The defendant presents three questions for review: (1) Is the defendant responsible to the plaintiff for the loss caused by Queen’s falsification of the invoices? (2) Is the plaintiff barred from recovery by his negligent failure to discover and prevent Queen’s fraud? (3) Did the court err in fixing the amount of the recovery?
The evidence is amply sufficient to support the court’s findings that Queen was “an employee, agent, and servant of the defendant corporation . . . was acting in the course and scope of his employment in dealing with the plaintiff and the controversy herein involved arises out of the acts of said Queen as agent, servant, and employee.” The general rule is that a principal is responsible to third parties for the fraud of its agent while acting within his authority. “It is elementary that the principal is liable for the acts of his agent, whether malicious or negligent, and the master for similar acts of his servant, which result in injury to third persons, when the agent or servant is acting within the line of his duty and exercising the functions of his employment.” Dickerson v. Refining Co., 201 N.C. 90, 159 S.E. 446. *112“There is no reason that occurs to us why a different rule should be applicable to cases of deceit from what 'applies to other torts. A coifpo-rati-on can only act through its agents, and must be responsible for their acts. It is of the greatest public importance that it should be so. If a manufacturing and trading corporation is not responsible for the false and fraudulent representations of its agents, those who deal with it will be practically without redress and the corporation can commit fraud with impunity.” Peebles v. Patapsco Co., 77 N.C. 233. The master is liable for the unlawful or negligent acts of his servant if about the master’s business, and if doing or attempting to do that which he was employed to do. Snow v. DeButts, 212 N.C. 120, 193 S.E. 224.
The evidence in this case shows the court found the fraud was committed in the sale of defendant’s products and in the padding of accounts its agent was authorized to collect. The defendant is liable for plaintiff’s loss.
The defendant here-contends the plaintiff is barred from recovery by his own negligence in permitting Queen to deposit the invoices in a receptacle in plaintiff’s office. This from his brief: “In permitting the practice to continue for that period (2% years) the plaintiff chose to put his faith and trust in Queen. Such was not a faith and trust solicited by the defendant.” The argument is not persuasive. It ignores the fact that Queen was selected and sent out by the defendant as its agent to sell and deliver, and collect for its products. “Where a loss is to be suffered through the misconduct of an agent, it should be borne by those who put it in his power to do the wrong, rather than by a stranger.” Bank v. Liles, 197 N.C. 413, 149 S.E. 377. There must be reliance on the integrity of men, or else trade or commerce could not prosper. Gray v. Jenkins, 151 N.C. 80, 65 S.E. 644; Machine Co. v. Bullock, 161 N.C. 1, 76 S.E. 634. The plaintiff’s conduct in trusting Queen does not preclude the recovery.
The defendant challenges the amount found by the court (acting' as the jury) to be plaintiff’s loss by reason of Queen’s fraudulent invoices. In support of its assignment of error No. 18, the defendant offers the following in its brief: “Surely such testimony as that admitted by the court over objection to the effect that his milk bills were 'right around $2,500 a month’ before Queen’s arrest and 'around $1,500’ after his arrest, furnishes no such foundation. Apart from its vagueness, this was a clear violation of the best evidence rule.” There was also evidence that in the year 1955 the plaintiff had an operating loss of $24,000, and that on a smaller volume in 1956 (during which Queen made deliveries for only one month) the plaintiff showed a profit of $9,000. The evidence was offered without objection. The defendant cannot justly -complain of the violation of the best evidence rule. *113Queen gave the plaintiff carbon copies of all invoices, genuine and spurious. The plaintiff introduced them in evidence, together with the checks that paid them. The evidence is that Queen kept the genuine originals and presumably settled with his employer on the basis of these only. The plaintiff demanded that the defendant produce them. The demand was met with the statement they were not available. It is fair to assume, therefore, the defendant had within its power the means of ascertaining the amount of plaintiff’s loss. Not only did defendant fail to produce the original invoices, it failed to offer any evidence. The plaintiff offered the admission of Queen that he raised the tickets from $100 to $125 per week in excess of his actual deliveries.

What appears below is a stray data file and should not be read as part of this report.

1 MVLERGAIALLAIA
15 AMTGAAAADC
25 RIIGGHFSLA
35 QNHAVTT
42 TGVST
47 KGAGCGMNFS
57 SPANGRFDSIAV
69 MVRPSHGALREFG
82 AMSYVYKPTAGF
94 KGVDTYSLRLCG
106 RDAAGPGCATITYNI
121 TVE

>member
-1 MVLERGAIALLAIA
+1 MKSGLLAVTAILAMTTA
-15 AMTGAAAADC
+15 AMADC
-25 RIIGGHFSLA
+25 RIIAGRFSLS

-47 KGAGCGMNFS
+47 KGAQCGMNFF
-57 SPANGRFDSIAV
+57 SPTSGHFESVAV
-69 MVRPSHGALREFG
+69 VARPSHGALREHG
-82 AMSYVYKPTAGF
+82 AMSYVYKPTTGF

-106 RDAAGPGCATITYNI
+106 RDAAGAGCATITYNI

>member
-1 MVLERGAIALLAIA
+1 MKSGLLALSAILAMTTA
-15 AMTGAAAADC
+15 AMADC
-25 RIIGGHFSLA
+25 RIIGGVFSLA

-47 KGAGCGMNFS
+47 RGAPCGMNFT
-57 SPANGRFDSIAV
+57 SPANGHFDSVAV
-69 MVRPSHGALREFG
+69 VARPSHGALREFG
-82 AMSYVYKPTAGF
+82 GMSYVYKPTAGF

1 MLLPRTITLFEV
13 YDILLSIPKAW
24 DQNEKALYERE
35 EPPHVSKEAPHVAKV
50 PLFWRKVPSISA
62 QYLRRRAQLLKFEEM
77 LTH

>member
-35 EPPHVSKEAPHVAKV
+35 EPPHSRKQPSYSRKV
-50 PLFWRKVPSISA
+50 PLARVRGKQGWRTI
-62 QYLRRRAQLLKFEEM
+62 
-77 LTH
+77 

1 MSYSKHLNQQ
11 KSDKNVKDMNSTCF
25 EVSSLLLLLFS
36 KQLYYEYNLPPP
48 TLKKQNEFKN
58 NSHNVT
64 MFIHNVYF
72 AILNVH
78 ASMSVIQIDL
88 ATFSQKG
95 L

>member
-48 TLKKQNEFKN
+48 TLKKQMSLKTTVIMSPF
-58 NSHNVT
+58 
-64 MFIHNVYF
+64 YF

In case a jury trial is waived, the court’s findings of fact are conclusive upon appeal, if there is evidence to support them. Burnsville v. Boone, 231 N.C. 577, 58 S.E. 2d 351. “The amount of damages must be established with reasonable, but not with absolute certainty, . . . absolute certainty is not required; it is sufficient if a reasonable basis or computation is afforded, though the result be only approximate; . . .” 25 C.J.S., Damages, sec. 26(c), p. 491. “However, where actual pecuniary damages are sought, there must be evidence of their existence and extent, and some data from which they may be computed.” Norwood v. Carter, 242 N.C. 152, 87 S.E. 2d 2; Story Parchment Corp. v. Patterson Parchment Paper Co., 282 U. S. 555; Eastman Kodak Co. v. Southern Photo Materials Co., 273 U. S. 359.
The evidence furnished sufficient support for .the court’s finding as to the amount of plaintiff’s loss. The findings are sufficient to sustain the judgment. The defendant’s assignments do not present error of substance. The judgment is
PARKER, J., not sitting.